The Pettiness of Australian Politics

by BINOY KAMPMARK

The stumbling of the Australian Labor Party into a realm of dark psychosis is being affirmed on an hourly basis.  With the party being torn apart in true civil war fashion (the enemy, in such wars, is always within the household), the blood is flowing onto the streets.  No one is caring to mop up as yet, though there are many willing to take snap shots.  The coverage of this entire bonanza began on many news networks at 5 in the morning.  Oh, the waffle!

The Rudd-Gillard drama has come to its predicable conclusion – at least in terms of numbers.  Rudd garnered 29 votes to Gillard’s 73, a significant prod, but only a prod. Australian citizens will retain its unpopular, error-ridden Prime Minister.  Bodies will have to be buried.  Ministers who claimed they would not serve under a Rudd ministry will continue under Gillard’s leadership.  Pity, given the fact that they should have never served in any ministry.  Dissenters will be vanquished. Supporters will be rewarded.  In that sense, the ALP, far from a democratic organisation, resembles a squalid tribal collective, a heaving, puffing cosa nostra in action. Favours are factional and distributed accordingly.  Those who refuse to worship the party totem are ostracised.

Rudd’s avoidance of that genetic tendency in the ALP doomed him from the start.  ‘I know I’m up against it in terms of the combined horsepower of the factions of the ALP. I knew that from the beginning’ (Nine News, Feb 26).  His politics was clever and futile – playing to stalls outside the party; charming the non-partied electorate.  He has repudiated the blood line, the tribal line, in favour of the demos, the ‘people’.  As the Labor Party is not, by its nature, a democratic entity, such talk not only seems anathema, but dangerous to the members.  After all, they, not the broader electorate, select their representatives to be elected.  It’s a fact they reminded the Australian electorate when Rudd was knifed – democracy is too dangerous to be left to the public.

His defenders, while they are unlikely to write sonnets for democracy, see Rudd as the only way to keep their party in government. This views would not have changed, even after this ballot.  Amongst them are the Emergency Management Minister Robert McClelland and the virtually unintelligible Resources Minister Martin Ferguson.  ‘We will rue the day, just as is occurring now, with respect to some of my colleagues and how they have conducted themselves over the last week’ (ABC Online, Feb 27).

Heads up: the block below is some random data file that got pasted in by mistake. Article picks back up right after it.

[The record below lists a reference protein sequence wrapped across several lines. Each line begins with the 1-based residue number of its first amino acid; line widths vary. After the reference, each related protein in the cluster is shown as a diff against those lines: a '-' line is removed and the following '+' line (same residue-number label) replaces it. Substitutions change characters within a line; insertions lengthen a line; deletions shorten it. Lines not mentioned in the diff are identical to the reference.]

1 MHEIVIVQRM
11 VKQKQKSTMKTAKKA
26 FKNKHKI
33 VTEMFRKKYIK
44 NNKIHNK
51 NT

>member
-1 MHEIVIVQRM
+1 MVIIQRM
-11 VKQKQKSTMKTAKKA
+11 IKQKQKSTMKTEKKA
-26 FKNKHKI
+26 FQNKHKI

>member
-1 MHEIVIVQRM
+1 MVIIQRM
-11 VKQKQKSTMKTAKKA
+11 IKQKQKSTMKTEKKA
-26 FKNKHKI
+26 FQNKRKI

Not only is Rudd not popular with the party machine, he is disliked by his colleagues for an assortment of personal characteristics that seem to violate the Australian book of behaviour.  The sense of the brute, the slave driver, the ruthless, flawed leader who rarely sleeps, does not fit well with the Australian character.  His work regime is fanatical, and no one wants it.  He is not ‘laid back’; he seems incapable of hedonistic excess.  He is also, at heart, a philistine.

All of these characteristics have been subsumed under one title: ‘psychotic’.  In June, 2009, the Nationals Senator Barnaby Joyce ventured, in the vernacular, to call the then prime minister a ‘psycho chook’. ‘Who in their right mind gets onto a plane and because he doesn’t get the right colour birdseed has a spack attack?’ (Sydney Morning Herald, June 1, 2009).  His colleagues and Gillard’s supporters have milked this for all it’s worth.  Wayne Swan, who was Rudd’s not so loyal deputy and Treasurer, claimed the former prime minister was responsible for ‘dysfunctional decision making’.  Then, the telling remark that Rudd ‘does not hold any Labor values’.  (Where’s the knife, comrade?)   All of this has made the shock jock columnist Andrew Bolt ask the question why they made a lunatic a Prime Minister to begin with.

In the past, the ALP has won elections in spite of its factional handicaps.  This time, it’s defeat in the federal polls will be richly deserved.  Rudd, even in defeat, will still be there in the wings to be called upon as the Gillard machine approaches the cliffs.  This story of blood letting is far from done.

BINOY KAMPMARK was a Commonwealth Scholar at Selwyn College, Cambridge.  He lectures at RMIT University, Melbourne. Email: bkampmark@gmail.com

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